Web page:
Warden v. WardenAnnotate this Case
176 N.W.2d 121 (1970)
Marlys D. WARDEN, Respondent, v. Louis A. WARDEN, Appellant.
Supreme Court of Minnesota.
March 20, 1970.
*122 Katz, Taube, Lange & Frommelt, and David B. Eide, Minneapolis, for appellant.
Gerald C. Magee, Donald A. Hillstrom, Minneapolis, for respondent.
Heard before KNUTSON, C. J., and NELSON, MURPHY, OTIS, and THEODORE B. KNUDSON, JJ.OPINION
Appeal from an order of the district court denying defendant's motion to change custody of the parties' two children. Defendant, Louis A. Warden, contends that there has been a substantial change in the circumstances of the parties since custody of the children was awarded to the wife and that the court erred in denying transfer of custody to him.
From the record it appears that the parties have two childrenCharmain, age 11, and Jeanine, age 10. Plaintiff was granted a divorce on the grounds of cruel and inhuman treatment in default proceedings and was given custody of the two children on December 21, 1962. Defendant-father was ordered to pay $25 a week as support for the children. By order of September 2, 1965, the court reduced support payments to $25 a month. Nevertheless, the trial court found that defendant appeared in court three times in contempt proceedings for nonpayment and, as a result, was briefly sentenced to the workhouse in May 1966. It also appears that while defendant has earned a salary of about $1,000 a month since 1966, he has never sought to increase the benefits paid for the support of his two daughters, who have been receiving welfare assistance since July 1962.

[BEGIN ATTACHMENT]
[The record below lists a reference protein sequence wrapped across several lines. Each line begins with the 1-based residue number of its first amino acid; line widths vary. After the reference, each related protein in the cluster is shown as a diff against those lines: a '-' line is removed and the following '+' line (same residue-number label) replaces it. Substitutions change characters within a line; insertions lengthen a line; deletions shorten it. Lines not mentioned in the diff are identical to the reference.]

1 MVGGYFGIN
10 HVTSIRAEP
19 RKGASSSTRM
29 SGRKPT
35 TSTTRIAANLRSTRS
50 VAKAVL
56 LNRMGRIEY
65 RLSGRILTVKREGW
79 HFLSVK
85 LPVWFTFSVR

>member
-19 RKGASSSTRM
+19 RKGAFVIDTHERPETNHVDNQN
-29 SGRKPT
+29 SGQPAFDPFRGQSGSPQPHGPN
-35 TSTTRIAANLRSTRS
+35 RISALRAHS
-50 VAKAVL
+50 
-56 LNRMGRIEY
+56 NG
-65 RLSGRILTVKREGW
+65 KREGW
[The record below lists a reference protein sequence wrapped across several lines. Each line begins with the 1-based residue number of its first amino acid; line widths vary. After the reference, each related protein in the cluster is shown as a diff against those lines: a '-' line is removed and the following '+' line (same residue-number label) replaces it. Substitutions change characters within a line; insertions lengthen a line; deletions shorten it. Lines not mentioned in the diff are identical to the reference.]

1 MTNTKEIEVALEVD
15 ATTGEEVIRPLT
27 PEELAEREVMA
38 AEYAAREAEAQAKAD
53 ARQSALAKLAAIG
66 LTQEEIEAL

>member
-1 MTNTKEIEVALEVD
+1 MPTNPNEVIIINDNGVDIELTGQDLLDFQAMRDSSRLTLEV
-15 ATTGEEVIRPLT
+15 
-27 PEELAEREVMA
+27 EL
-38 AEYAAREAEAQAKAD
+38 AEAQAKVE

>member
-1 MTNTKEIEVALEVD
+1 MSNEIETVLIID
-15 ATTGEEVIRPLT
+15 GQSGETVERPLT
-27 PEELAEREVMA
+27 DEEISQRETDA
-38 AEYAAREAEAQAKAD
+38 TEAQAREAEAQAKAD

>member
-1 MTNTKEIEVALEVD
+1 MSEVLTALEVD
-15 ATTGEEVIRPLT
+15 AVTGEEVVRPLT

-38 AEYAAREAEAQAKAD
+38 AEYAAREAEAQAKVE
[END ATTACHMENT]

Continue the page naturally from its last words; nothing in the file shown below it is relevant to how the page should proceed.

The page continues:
On March 29, 1966, the mother married one David Meyer. They have had family difficulties which may largely be attributed to the stepfather's difficulty in adjusting to his wife's children. It appears that plaintiff's mother signed a petition alleging neglect and that, after a hearing in the juvenile court of Anoka County, the two girls were placed in foster homes for about 11 months. They now reside with their mother and stepfather. There is also evidence in the record which is favorable to the stepfather and attests to his good character and honorable conduct.
Defendant-husband has also remarried. His wife had two children by a previous marriage, and they have since had three of their own. Both he and his present wife work, and a babysitter takes care of their children during working hours.
After examining the entire evidence, the court made extensive findings and concluded that the best interests of the children would be served by denying defendant's motion and permitting the children to remain with their mother and stepfather. Within the limits of possible choices, we think the trial court did the best he could under the circumstances.
The issue presented here is neither new nor novel. It is one which has been considered by this court in innumerable decisions. We are controlled by those authorities which have repeatedly held that the trial court is vested with broad discretion in awarding custody of minor children and, in the absence of a showing of arbitrary action, an appellate court will not interfere with the exercise of that discretion. 14 Dunnell, Dig. (3 ed.) § 7297. We find no such abuse of discretion here.